It has been reported that activated charcoal reduces intestinal gas production after ingestion of beans as evidenced by decreased breath hydrogen excretion and decreased passage of flatus. In the present study we assessed the ability of activated charcoal to reduce intestinal gas production by in vitro and in vivo methods. In vitro studies were performed using human fecal homogenates incubated with or without additional carbohydrate. In all studies hydrogen and carbon dioxide production and consumption occurred at similar rates in the charcoal-treated homogenate as compared with the untreated control. The influence of activated charcoal on gas production, in vivo, was studied by double-blind assessment of breath hydrogen excretion and flatus excretion after ingestion of a baked bean meal. No significant difference was observed in breath hydrogen concentration or number of passages of flatus in subjects who ingested 16 capsules of activated charcoal (4 g) as opposed to the placebo. We conclude that activated charcoal does not influence gas formation in vitro or in vivo.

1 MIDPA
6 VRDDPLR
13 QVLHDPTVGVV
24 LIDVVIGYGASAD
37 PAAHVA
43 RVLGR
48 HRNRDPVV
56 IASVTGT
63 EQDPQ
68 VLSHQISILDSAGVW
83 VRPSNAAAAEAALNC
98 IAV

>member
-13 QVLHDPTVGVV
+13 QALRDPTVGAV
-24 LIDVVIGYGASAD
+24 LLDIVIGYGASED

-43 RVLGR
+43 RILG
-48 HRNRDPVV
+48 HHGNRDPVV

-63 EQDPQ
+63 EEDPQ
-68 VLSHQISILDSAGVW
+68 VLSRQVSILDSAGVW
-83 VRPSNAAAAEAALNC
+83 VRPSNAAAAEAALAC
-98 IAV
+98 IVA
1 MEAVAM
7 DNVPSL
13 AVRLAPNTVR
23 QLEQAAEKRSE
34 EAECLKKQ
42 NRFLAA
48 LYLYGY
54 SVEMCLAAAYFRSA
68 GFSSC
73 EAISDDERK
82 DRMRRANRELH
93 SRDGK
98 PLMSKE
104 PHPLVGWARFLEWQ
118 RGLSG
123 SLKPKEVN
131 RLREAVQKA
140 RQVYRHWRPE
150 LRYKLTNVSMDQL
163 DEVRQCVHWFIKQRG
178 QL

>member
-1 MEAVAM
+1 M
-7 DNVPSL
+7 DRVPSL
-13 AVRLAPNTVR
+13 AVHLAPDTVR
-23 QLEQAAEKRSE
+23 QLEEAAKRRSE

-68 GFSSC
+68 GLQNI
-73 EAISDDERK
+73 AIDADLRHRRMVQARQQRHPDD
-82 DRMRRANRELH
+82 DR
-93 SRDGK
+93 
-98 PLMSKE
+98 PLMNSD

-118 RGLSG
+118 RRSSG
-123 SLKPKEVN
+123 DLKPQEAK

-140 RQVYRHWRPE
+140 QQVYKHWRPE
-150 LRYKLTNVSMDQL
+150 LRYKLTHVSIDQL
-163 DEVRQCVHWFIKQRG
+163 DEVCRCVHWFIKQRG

Bibliographical noteFunding Information:
Received July 24, 1984. Accepted September 3, 1984. Address requests for reprints to: Michael D. Levitt, M.D., ACOS for Researchil51, Veterans Administration Medical Center, 54th Street and 48th Avenue South, Minneapolis, Minnesota 55417. This study was supported by grants from the Veterans Administration and National Institutes of Health (#5 R01 AM13309-15) and Requa Manufacturing Co., Inc., Greenwich, Corm. 0 1985 by the American Gastroenterological Association 0016-5085/85/$3.30